Most State Budgets Are Facing Deficits, Despite Lawmakers’ Claims to the Contrary

Published July 1, 2009

For several years the Institute for Truth in Accounting has documented Illinois’ budgeting process and shown unsound accounting principles had enabled lawmakers to evade constitutional and statutory mandates requiring balanced budgets.

The organization’s new report, “The Truth about Balanced Budgets—A Fifty State Study,” shows the problems identified in the institute’s home state of Illinois are rampant in other states.

Multitude of Fiscal Sins

When the institute began to design the study in early 2008, our purpose was to examine the effect lack of adherence to accounting principles and policies has on states’ budgeting and financial reporting practices. Our findings include:

* Most state annual reports indicate their budgets are not balanced.

* Despite this fact, states perpetuate the myth that their budgets are balanced.

* Governors and legislatures intentionally circumvent balanced budget requirements for political expediency, endangering fiscal sustainability and evading public scrutiny.

* Billions of dollars in retirement costs are incurred each year but not provided for in state budgets.

* Information required to assess the long-term consequences of current policy decisions is not available.

* Surpluses reported on state financial statements do not report true financial results.

* Many state annual reports are not published on time, resulting in legislators entering budget negotiations completely unaware of how the state performed in the previous fiscal year.

Creative Accounting

In early 2008 few people foresaw the financial distress that was to develop during the second half of the year. Since then, news of developing fiscal difficulties in several states shows why their creative accounting makes it difficult to understand a state’s financial condition and predict future financial crises.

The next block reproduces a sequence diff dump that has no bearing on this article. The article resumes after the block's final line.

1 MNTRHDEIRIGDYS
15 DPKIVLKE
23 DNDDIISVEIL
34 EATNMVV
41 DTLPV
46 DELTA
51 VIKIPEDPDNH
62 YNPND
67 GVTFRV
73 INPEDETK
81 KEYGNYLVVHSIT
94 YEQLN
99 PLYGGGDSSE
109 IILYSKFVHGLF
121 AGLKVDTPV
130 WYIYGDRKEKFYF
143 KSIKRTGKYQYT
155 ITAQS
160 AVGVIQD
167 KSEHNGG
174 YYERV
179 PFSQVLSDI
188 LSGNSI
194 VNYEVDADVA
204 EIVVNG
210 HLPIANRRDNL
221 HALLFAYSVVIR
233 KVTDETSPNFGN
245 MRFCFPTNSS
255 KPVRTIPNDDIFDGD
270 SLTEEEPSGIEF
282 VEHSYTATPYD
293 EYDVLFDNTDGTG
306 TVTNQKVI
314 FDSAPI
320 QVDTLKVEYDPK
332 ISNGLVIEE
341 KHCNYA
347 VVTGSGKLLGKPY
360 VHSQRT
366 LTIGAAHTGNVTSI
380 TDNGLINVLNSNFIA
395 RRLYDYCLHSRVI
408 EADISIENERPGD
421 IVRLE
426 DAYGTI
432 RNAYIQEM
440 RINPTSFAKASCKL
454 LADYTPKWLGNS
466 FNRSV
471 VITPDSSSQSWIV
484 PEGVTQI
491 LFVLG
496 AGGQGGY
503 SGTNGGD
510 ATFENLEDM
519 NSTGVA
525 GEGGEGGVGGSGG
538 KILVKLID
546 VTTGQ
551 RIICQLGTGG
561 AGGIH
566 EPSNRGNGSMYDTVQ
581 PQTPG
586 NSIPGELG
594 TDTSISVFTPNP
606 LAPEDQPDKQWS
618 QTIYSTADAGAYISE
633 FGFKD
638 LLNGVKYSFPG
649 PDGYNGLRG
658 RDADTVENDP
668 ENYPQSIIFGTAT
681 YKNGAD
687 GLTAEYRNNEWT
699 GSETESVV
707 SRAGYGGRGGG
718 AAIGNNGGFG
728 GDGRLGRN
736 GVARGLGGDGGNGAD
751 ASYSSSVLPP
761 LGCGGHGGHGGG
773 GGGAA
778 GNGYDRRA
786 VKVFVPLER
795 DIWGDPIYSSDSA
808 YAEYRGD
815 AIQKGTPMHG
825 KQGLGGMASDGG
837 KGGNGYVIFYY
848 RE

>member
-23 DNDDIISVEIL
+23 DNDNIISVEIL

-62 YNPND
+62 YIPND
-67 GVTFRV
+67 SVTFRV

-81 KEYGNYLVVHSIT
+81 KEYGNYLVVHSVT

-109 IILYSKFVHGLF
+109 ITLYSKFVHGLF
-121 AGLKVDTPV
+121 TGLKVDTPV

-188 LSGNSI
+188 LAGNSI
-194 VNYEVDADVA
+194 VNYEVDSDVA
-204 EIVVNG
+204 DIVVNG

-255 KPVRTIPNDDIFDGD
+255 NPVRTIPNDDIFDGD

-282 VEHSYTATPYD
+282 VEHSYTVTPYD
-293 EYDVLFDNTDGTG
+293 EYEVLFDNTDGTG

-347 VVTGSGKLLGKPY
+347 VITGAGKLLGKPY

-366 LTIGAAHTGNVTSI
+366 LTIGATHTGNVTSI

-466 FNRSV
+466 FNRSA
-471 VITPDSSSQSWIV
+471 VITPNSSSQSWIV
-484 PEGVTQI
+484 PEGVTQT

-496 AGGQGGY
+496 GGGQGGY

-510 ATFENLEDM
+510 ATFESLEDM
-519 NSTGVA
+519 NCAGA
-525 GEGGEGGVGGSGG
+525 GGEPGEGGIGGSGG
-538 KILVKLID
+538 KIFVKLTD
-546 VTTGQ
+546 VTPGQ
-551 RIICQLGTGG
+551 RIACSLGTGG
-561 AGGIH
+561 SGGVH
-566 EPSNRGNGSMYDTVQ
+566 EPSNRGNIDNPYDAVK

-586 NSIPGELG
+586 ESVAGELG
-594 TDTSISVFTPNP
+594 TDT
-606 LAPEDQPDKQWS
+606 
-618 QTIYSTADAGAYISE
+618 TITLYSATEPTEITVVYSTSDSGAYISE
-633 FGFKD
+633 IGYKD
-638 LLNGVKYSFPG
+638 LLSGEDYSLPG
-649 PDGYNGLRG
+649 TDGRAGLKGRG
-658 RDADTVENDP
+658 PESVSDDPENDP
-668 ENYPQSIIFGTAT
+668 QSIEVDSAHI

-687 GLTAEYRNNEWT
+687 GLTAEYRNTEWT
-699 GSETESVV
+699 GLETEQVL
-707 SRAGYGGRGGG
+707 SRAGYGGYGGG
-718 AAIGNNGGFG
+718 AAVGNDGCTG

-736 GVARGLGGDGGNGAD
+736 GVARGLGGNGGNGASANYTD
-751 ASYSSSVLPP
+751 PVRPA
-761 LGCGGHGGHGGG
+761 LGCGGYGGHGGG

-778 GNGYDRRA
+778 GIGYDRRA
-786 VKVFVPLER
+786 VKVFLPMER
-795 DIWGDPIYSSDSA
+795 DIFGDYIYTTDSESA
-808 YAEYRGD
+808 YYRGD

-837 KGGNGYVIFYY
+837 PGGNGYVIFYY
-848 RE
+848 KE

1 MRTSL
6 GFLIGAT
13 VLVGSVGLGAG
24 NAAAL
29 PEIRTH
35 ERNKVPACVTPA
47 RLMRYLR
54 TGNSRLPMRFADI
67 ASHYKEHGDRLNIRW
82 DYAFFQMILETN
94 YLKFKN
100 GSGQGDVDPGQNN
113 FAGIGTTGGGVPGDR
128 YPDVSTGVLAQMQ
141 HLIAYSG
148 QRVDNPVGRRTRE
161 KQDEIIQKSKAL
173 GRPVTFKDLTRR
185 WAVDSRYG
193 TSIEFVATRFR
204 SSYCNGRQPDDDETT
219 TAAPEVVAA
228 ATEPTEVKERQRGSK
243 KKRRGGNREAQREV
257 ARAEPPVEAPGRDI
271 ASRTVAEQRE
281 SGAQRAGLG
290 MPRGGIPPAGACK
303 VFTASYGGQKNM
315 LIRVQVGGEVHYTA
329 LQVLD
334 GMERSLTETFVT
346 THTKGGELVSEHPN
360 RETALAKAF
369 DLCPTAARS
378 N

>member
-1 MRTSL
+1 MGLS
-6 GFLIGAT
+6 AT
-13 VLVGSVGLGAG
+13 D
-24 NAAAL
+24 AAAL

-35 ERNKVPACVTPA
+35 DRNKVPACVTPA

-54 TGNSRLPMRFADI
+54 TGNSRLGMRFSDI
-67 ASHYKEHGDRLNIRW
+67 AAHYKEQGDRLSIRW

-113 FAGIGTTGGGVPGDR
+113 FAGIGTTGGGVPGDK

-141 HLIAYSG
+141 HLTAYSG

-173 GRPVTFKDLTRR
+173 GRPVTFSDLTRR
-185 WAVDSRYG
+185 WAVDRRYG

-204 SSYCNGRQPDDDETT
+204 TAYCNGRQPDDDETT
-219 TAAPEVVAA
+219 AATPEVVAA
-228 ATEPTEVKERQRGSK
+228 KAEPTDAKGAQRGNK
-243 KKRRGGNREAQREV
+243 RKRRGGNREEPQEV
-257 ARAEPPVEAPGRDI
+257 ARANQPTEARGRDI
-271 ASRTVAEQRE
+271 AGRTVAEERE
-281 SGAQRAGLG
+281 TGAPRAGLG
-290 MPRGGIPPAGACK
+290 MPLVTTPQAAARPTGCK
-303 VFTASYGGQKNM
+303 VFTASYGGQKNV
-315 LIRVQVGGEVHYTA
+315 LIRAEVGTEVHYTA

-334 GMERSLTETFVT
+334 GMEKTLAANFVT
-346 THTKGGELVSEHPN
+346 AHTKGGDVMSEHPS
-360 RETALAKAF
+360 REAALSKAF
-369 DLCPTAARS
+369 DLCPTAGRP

These developments lend credence to the finding that a complete overhaul of the budgetary requirements governing the states is critically needed. It is also time to improve the Generally Accepted Accounting Principles used by state and local governments so pension and health care obligations are included as liabilities on the governments’ balance sheets.

Critical Requirements

Because state governments cannot infinitely expand their credit, issue currency, or tax excessively, their ability to spend is finite. To avert future financial difficulties and enhance accountability, states have adopted balanced budget requirements in their constitutions and/or statutory schemes. The Institute’s study found all states except Vermont have such requirements.

These balanced budget requirements have both short- and long-term objectives. In the short term, they generally force governors and legislatures to determine how much tax money must be raised to cover the government’s costs.

In theory, these requirements foster accountability, because politicians should be allowed to spend only the amount taxpayers are willing to pay.